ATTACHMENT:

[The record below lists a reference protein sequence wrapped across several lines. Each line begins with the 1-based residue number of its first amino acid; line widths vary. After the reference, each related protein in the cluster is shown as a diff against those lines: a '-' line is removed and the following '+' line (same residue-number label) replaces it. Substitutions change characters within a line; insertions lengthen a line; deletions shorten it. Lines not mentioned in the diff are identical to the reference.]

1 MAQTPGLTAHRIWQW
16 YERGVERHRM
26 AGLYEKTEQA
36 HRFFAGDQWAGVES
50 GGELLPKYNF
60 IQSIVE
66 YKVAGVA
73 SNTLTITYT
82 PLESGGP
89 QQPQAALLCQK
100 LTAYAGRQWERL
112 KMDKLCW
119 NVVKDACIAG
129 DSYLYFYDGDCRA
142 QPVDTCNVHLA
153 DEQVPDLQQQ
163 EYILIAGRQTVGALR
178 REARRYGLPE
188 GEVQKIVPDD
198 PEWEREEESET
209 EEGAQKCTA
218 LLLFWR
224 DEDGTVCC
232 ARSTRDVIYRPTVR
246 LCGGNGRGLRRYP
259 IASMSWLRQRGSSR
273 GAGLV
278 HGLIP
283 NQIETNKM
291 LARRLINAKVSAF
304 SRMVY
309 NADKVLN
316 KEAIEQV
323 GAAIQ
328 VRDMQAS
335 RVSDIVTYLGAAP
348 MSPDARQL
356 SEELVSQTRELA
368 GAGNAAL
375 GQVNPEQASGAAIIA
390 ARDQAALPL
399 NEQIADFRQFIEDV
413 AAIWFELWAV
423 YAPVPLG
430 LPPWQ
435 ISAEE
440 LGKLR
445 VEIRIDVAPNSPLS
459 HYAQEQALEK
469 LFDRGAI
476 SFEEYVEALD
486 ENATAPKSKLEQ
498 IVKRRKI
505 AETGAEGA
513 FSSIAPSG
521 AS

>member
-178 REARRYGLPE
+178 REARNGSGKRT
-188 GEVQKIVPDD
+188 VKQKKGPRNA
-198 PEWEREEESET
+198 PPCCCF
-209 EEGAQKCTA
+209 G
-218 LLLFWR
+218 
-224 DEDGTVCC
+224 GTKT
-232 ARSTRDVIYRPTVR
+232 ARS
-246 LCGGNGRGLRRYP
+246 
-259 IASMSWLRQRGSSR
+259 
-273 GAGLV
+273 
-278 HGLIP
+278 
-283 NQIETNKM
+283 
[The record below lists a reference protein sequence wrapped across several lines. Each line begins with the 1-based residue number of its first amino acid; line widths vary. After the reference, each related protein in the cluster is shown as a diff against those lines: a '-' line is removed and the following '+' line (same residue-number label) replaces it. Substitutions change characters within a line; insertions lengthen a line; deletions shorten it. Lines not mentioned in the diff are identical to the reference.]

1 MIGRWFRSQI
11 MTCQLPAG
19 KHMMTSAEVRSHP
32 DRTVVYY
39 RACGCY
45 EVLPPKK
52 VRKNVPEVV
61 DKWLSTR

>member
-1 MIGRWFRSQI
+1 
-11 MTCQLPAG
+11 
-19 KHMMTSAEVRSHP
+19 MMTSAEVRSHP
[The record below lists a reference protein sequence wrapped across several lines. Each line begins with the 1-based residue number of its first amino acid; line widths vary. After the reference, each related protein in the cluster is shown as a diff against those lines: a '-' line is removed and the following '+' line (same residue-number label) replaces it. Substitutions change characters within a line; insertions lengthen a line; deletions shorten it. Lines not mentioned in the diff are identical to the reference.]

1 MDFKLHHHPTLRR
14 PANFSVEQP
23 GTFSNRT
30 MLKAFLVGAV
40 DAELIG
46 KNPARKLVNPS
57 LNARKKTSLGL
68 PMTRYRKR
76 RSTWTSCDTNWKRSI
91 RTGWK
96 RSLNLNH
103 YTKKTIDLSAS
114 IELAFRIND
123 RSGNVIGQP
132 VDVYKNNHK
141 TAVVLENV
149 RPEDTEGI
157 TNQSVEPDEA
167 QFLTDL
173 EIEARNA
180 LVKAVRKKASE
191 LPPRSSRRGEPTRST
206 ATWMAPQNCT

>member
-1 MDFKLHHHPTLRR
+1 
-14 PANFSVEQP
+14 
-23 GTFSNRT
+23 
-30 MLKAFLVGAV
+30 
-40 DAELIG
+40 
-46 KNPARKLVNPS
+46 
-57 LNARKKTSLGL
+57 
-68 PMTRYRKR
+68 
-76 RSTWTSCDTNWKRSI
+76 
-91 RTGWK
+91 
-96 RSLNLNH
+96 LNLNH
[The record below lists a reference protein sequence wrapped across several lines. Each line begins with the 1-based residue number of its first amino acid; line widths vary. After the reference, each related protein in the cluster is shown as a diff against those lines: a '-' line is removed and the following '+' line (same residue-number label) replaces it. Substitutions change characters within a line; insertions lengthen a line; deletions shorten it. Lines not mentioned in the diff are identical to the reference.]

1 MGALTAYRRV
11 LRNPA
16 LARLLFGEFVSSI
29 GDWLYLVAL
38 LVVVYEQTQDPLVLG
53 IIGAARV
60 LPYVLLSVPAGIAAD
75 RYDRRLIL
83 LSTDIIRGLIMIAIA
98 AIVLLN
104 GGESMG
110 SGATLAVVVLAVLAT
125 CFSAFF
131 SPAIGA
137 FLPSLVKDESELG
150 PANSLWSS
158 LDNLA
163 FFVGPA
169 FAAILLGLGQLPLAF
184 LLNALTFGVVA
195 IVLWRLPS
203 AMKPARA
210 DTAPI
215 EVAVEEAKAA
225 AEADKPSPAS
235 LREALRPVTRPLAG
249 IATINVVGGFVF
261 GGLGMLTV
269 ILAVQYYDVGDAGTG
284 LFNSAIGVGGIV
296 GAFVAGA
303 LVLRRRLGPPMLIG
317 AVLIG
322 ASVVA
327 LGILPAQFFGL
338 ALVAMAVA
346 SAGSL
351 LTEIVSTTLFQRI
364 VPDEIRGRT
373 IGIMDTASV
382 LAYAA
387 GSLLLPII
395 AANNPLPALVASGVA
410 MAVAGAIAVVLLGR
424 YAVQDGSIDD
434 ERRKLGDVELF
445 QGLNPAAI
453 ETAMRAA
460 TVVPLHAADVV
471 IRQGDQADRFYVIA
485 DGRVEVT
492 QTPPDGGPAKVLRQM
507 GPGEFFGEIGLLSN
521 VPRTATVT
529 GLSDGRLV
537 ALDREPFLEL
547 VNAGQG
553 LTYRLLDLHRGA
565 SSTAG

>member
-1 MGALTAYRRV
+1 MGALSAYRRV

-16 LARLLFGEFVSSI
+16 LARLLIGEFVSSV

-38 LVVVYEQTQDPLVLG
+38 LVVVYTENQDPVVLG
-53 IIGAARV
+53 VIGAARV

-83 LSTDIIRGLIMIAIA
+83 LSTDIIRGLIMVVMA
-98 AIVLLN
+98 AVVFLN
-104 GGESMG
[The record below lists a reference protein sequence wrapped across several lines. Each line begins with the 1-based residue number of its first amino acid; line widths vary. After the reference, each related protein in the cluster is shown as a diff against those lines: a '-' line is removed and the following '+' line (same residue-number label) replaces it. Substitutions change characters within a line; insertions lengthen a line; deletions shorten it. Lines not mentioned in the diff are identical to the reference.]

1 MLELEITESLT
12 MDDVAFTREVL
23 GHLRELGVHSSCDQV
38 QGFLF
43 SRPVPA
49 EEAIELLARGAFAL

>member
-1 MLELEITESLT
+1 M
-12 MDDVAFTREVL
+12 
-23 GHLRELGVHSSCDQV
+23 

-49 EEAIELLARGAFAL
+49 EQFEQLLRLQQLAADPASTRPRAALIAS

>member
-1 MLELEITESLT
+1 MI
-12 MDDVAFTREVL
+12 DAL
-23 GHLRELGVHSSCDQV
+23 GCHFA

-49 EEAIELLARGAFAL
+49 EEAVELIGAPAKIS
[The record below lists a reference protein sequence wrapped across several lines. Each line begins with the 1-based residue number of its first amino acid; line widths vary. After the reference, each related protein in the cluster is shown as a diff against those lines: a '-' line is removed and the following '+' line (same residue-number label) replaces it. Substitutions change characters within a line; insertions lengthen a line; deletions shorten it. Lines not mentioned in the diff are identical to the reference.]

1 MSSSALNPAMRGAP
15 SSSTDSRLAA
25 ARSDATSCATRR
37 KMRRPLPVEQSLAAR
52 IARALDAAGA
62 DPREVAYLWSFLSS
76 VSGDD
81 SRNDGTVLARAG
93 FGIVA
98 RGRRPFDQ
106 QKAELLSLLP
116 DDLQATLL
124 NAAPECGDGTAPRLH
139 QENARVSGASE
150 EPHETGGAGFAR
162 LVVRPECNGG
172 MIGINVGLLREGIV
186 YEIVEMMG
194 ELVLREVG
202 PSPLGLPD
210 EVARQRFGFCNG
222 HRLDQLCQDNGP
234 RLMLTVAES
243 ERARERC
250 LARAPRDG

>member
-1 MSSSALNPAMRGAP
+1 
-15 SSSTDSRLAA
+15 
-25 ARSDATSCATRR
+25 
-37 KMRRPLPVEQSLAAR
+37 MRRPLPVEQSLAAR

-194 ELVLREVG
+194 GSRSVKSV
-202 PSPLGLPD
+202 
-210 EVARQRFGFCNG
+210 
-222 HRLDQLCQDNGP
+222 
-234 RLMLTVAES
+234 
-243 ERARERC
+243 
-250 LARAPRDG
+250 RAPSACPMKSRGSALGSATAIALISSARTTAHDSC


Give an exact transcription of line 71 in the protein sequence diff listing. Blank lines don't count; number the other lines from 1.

-232 ARSTRDVIYRPTVR